Upon reflection, I must correct the introductory point about a lack of landmarks on lower Roosevelt Way.  There is, at least, one grand exception.  At the northeast corner of NE 42nd Street and Roosevelt Way, which is one long block north of the historical photographer’s prospect, spreads the creative clutter of Hardwick’s Swapshot, “Seattle’s coolest emporium since 1932.”  It is hidden here behind the clutter of the parking strip. This helpful stockpile of long aisles is packed with both new and used hardware that can be enjoyed, studied and procured.  On top of it all, original framed art is arranged salon-style in the spaces that climb the walls above the tools.  Much of it is “forsaken art” found in estate sales and the rummage market.  Forsaken, and yet precious, it is NOT for sale.

Above and Below: Not examples of Hardwick’s exhibit but something to take its place until we can get around to snap the evidence. Still these are nearby in Wallingford, parts of a recent Halloween exhibit on Northeast 42nd Avenue.

The Roosevelts at Hyde Park

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ON THE SAME DAY – MILDRED DODGE – MARCH 15, 1940

A Times late Depression-time cip from March 14, 1940, same day as our featured photo at the top.
A Seattle Times clip, March 15, 1940.

WEB EXTRAS

Anything to add, fellahs?

THEN: sliver of the U.W. campus building called the Applied Physics Laboratory appears on the far right of this 1940 look east towards the U.W. campus from the N.E. 40th Street off-ramp from the University Bridge. While very little other than the enlarged laboratory survives in the fore and mid-grounds, much on the horizon of campus buildings and apartments still stand. (Courtesy, Genevieve McCoy)

THEN: The Latona Bridge was constructed in 1891 along the future line of the Lake Washington Ship Canal Bridge. The photo was taken from the Seattle Lake Shore and Eastern Railway right-of-way, now the Burke Gilman Recreation Trail. The Northlake Apartment/Hotel on the right survived and struggled into the 1960s. (Courtesy, Ron Edge)

THEN: The historical view looks directly south into the Latona addition’s business district on Sixth Ave. NE. from the Northern Pacific’s railroad bridge, now part of the Burke Gilman Recreation Trail. (Courtesy, Lawton Gowey)

THEN: Roosevelt Way bustling after the war. This subject first appeared in The Seattle Times on July 7, 1946. (Courtesy, Ron Edge)

THEN: Pioneer Arthur Denny's son, Orion, took this photo of popularly named Lake Union John and his second wife, Madeline, sometime before the latter's death in 1906.

THEN: With great clouds overhead and a landscape 45 years shorter than now, one vehicle – a pickup heading east – gets this part of State Route 520 to itself on a weekday afternoon. (courtesy Lawton Gowey)

THEN: Long-time Wallingford resident Victor Lygdman looks south through the work-in-progress on the Lake Washington Ship Canal Bridge during the summer of 1959. Bottom-right are the remnants of the Latona business and industrial district, including the Wayland Mill and the Northlake Apartments, replaced now with Ivar’s Salmon House and its parking. (Photo by Victor Lygdman)

THEN: On March 25, 1946, or near it, Wide World Photos recorded here what they titled “University Vet Housing.” It would soon be named the Union Bay Village and house the families of returning veterans. The first 45 bungalows shown here rented for from $35 to $45 dollars a month. It would increase to a “teeming conglomerate of 500 rental units.” With housing for both married students and faculty. The view looks north over a street that no longer exists. The homes on the right horizon face the Burke Gilman Recreation Trail on N.E. Blakeley Street near N.E. 45th Place. (Courtesy Ron Edge)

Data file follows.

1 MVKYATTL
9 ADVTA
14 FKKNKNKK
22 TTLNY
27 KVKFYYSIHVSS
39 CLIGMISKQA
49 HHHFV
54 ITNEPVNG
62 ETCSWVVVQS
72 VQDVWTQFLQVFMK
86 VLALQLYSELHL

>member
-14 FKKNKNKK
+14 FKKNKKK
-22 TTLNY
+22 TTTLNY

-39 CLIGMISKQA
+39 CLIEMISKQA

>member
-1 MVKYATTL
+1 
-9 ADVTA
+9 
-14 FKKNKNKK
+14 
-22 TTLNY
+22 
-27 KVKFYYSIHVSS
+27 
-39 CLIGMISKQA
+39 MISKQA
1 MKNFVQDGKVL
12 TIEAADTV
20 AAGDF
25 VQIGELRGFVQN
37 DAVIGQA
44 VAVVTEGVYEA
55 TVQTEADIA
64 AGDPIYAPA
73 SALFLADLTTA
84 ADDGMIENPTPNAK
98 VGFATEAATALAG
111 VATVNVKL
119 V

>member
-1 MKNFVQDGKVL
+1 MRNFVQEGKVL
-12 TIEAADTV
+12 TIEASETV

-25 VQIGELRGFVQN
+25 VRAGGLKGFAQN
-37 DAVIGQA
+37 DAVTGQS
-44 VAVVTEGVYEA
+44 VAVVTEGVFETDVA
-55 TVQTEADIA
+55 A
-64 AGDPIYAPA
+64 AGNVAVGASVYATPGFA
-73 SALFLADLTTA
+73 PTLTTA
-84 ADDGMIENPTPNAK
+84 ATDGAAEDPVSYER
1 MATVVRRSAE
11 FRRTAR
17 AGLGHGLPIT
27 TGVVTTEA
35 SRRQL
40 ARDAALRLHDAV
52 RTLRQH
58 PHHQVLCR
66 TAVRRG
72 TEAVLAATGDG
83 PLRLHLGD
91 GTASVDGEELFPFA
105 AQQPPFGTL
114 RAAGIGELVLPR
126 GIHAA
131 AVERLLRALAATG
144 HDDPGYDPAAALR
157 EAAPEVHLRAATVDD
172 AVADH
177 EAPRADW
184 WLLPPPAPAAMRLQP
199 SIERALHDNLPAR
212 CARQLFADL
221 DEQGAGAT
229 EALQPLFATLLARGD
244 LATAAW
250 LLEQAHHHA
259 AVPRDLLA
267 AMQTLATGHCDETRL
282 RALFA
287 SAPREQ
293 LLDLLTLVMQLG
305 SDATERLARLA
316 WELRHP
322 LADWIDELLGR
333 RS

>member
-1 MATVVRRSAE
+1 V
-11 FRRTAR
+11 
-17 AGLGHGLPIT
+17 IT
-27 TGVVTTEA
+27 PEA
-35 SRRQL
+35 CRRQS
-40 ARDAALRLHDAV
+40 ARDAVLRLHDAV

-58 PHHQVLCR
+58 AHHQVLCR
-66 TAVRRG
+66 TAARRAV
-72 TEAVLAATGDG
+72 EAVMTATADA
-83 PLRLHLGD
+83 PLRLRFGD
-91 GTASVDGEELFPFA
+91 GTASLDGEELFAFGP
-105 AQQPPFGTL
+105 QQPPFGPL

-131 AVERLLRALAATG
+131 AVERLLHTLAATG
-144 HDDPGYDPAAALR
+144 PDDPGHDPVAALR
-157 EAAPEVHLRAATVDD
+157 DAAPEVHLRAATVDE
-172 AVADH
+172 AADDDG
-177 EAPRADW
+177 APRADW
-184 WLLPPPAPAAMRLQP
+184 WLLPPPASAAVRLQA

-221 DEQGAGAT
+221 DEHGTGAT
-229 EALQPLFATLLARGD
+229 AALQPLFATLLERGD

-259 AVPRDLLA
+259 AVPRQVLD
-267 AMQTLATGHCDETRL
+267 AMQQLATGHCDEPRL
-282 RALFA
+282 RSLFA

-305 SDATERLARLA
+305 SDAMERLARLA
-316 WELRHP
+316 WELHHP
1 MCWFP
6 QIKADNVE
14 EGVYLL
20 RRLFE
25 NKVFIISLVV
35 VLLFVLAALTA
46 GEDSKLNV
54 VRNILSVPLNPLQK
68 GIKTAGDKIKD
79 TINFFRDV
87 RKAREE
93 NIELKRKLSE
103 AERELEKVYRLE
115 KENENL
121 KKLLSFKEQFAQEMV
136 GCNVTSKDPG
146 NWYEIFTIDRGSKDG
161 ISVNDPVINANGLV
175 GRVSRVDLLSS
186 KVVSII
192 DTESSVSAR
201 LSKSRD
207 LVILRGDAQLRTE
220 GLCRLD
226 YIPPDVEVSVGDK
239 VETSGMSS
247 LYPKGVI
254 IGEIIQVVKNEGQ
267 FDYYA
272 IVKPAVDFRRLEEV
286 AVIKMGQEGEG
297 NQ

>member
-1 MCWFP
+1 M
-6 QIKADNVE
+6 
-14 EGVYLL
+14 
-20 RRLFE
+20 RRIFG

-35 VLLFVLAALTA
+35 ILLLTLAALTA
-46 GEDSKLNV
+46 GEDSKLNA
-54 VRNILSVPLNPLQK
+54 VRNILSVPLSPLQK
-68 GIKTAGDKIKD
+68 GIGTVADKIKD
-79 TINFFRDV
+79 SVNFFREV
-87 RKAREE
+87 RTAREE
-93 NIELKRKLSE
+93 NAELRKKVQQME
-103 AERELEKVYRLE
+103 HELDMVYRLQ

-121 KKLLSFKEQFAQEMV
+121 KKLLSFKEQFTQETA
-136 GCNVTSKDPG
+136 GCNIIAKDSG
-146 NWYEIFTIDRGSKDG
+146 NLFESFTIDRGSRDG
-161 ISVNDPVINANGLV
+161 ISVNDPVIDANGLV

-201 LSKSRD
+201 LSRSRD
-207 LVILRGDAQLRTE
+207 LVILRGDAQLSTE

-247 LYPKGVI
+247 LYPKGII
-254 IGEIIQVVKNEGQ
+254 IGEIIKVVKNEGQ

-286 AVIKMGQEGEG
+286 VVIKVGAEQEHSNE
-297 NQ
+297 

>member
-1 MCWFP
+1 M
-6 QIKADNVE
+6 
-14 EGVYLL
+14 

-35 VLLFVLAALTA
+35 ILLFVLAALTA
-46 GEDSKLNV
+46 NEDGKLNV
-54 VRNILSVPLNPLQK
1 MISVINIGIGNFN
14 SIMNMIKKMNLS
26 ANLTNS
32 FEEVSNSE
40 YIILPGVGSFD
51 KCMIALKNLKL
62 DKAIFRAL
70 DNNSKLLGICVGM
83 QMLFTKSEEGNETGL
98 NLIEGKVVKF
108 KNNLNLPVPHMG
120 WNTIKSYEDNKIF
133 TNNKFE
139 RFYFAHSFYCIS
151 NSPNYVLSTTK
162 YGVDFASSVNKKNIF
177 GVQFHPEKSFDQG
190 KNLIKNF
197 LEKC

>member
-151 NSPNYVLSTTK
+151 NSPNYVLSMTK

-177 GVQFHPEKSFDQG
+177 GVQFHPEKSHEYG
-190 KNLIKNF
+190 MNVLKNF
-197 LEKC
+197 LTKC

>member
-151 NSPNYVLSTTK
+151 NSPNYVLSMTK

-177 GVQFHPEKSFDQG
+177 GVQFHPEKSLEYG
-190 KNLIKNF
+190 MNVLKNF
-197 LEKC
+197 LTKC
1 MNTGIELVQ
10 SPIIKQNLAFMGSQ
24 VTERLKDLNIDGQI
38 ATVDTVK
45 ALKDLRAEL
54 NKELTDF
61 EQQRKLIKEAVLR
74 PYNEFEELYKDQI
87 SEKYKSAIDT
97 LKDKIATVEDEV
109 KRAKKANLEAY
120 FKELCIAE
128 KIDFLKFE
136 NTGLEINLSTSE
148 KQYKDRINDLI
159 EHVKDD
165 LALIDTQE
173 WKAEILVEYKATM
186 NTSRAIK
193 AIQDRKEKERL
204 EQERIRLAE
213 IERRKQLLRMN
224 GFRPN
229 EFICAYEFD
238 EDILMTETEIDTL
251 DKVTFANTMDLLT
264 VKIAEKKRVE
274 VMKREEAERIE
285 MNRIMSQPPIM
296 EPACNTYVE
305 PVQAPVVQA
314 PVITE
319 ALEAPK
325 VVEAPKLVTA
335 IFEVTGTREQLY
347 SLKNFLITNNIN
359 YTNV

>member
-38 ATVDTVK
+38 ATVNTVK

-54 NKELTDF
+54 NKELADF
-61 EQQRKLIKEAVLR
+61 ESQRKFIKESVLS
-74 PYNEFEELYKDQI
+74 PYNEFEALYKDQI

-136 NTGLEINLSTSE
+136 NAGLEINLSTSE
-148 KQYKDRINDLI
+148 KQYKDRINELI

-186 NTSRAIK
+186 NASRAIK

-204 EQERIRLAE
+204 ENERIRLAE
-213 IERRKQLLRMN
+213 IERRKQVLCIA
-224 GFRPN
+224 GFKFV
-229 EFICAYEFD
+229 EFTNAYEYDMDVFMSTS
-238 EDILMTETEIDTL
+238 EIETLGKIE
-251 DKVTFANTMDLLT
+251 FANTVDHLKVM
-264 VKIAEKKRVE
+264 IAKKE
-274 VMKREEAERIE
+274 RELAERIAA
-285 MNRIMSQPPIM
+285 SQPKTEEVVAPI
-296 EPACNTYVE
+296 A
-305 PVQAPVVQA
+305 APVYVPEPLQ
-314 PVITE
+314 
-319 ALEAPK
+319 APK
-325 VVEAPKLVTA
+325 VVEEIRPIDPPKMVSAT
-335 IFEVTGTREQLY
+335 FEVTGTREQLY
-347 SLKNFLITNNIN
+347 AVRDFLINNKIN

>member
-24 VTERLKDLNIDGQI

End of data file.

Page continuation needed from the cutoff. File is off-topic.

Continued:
THEN: The Gothic University of Washington Campus in 1946 beginning a seven-year crowding with prefabricated dormitories beside Frosh Pond. In the immediate background [on the right] is Guggenheim Hall. (Courtesy, Ron Edge)

THEN: The first house for Delta Gamma at N.E. 4730 University Way. (Courtesy, Museum of History and Industry)

THEN: From 1909 to the mid-late 1920s, the precipitous grade separation between the upper and lower parts of NE 40th Street west of 7th Ave. NE was faced with a timber wall. When the wall was removed, the higher part of NE 40th was shunted north, cutting into the lawns of the homes beside it. (Courtesy, Lawton Gowey)

guild-45

4719 Thackeray Place NE. The 1938 WPA tax photo.

https://sherrlock.files.wordpress.com/2011/03/lincoln-h-s-fistfight-then-mr1.jpg?w=1137&h=778

THEN: Like violence in a classic Greek play, the carnage suggested by this 1934 crash scene on the then new Aurora speedway was kept off stage, either behind the city’s official photographer, or in the county morgue. (Courtesy, Seattle Municipal Archive.)

THEN: When the Oregon Cadets raised their tents on the Denny Hall lawn in 1909 they were almost venerable. Founded in 1873, the Cadets survive today as Oregon State University’s ROTC. Geneticist Linus C. Pauling, twice Nobel laureate, is surely the school’s most famous cadet corporal. (courtesy, University of Washington Libraries)

This rare glimpse of the rapid Ravenna Creek’s fall through Cowen Park was photographed not long before the stream that had had “topped off” Green Lake into Lake Washington’s Union Bay for thousands of years was shut off in 1911. (Photo courtesy of Jim Westall)

THEN: When it was built in 1902, this box home, with classic Ionic pillars at the porch, was set above the northwest corner of the freshly graded Brooklyn Avenue and 47th Street in the University District. (Courtesy, John Cooper)

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The Gasworks and beyond it the University District in 1910, photographed from Queen Anne Hill. CLICK CLICK CLICK to read.  (Courtesy of Museum of History and Industry, from their Webster Stevens Collection.)

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First appeared in Pacific, July 7, 2002
Appear in Pacific, April 6, 2003
First appeared in Pacific, December 28, 2003

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First appear in Pacific on May 11, 2008

THREE MORE BILLBOARD SHOTS FROM THE FEATURED CORNER – ALL LOOKING NORTH

The approaches of the original University Bridge from the late teens were built of wood. The planKs and pilings were replaced with concrete in 1932. Here’s the Temporary two lane bridge used by traffic during the main spans reconstruction.  CLICK TWICE to READ